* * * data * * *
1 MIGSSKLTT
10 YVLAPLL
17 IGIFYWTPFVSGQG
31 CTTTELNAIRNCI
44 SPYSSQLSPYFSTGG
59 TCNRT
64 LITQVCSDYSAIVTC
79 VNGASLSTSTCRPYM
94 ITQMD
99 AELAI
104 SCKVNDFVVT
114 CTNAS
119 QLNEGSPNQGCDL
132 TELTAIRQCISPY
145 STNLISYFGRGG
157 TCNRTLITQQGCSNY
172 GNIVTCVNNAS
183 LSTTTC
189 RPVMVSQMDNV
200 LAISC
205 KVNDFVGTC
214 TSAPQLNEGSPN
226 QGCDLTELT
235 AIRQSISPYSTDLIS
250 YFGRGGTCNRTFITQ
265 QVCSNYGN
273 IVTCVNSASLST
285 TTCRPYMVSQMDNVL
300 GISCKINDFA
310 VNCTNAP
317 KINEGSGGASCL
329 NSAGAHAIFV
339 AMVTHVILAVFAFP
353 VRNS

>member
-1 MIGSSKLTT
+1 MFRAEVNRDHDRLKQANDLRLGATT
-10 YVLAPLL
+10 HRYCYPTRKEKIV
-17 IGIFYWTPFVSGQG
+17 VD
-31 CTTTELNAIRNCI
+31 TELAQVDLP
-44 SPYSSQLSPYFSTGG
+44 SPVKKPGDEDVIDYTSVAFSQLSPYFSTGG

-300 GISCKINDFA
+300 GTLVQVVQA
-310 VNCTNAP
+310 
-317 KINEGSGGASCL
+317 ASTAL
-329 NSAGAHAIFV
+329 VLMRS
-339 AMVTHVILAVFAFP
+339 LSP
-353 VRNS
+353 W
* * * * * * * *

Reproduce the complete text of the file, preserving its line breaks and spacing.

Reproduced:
1 MIGSSKLTT
10 YVLAPLL
17 IGIFYWTPFVSGQG
31 CTTTELNAIRNCI
44 SPYSSQLSPYFSTGG
59 TCNRT
64 LITQVCSDYSAIVTC
79 VNGASLSTSTCRPYM
94 ITQMD
99 AELAI
104 SCKVNDFVVT
114 CTNAS
119 QLNEGSPNQGCDL
132 TELTAIRQCISPY
145 STNLISYFGRGG
157 TCNRTLITQQGCSNY
172 GNIVTCVNNAS
183 LSTTTC
189 RPVMVSQMDNV
200 LAISC
205 KVNDFVGTC
214 TSAPQLNEGSPN
226 QGCDLTELT
235 AIRQSISPYSTDLIS
250 YFGRGGTCNRTFITQ
265 QVCSNYGN
273 IVTCVNSASLST
285 TTCRPYMVSQMDNVL
300 GISCKINDFA
310 VNCTNAP
317 KINEGSGGASCL
329 NSAGAHAIFV
339 AMVTHVILAVFAFP
353 VRNS

>member
-1 MIGSSKLTT
+1 MFRAEVNRDHDRLKQANDLRLGATT
-10 YVLAPLL
+10 HRYCYPTRKEKIV
-17 IGIFYWTPFVSGQG
+17 VD
-31 CTTTELNAIRNCI
+31 TELAQVDLP
-44 SPYSSQLSPYFSTGG
+44 SPVKKPGDEDVIDYTSVAFSQLSPYFSTGG

-300 GISCKINDFA
+300 GTLVQVVQA
-310 VNCTNAP
+310 
-317 KINEGSGGASCL
+317 ASTAL
-329 NSAGAHAIFV
+329 VLMRS
-339 AMVTHVILAVFAFP
+339 LSP
-353 VRNS
+353 W